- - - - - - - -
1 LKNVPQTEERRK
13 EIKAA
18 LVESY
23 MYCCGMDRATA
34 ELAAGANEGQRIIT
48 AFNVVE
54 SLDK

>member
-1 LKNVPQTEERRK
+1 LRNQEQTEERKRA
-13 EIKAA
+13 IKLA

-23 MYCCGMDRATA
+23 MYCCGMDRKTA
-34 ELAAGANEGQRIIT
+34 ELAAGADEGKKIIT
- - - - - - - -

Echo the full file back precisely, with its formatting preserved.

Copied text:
1 LKNVPQTEERRK
13 EIKAA
18 LVESY
23 MYCCGMDRATA
34 ELAAGANEGQRIIT
48 AFNVVE
54 SLDK

>member
-1 LKNVPQTEERRK
+1 LRNQEQTEERKRA
-13 EIKAA
+13 IKLA

-23 MYCCGMDRATA
+23 MYCCGMDRKTA
-34 ELAAGANEGQRIIT
+34 ELAAGADEGKKIIT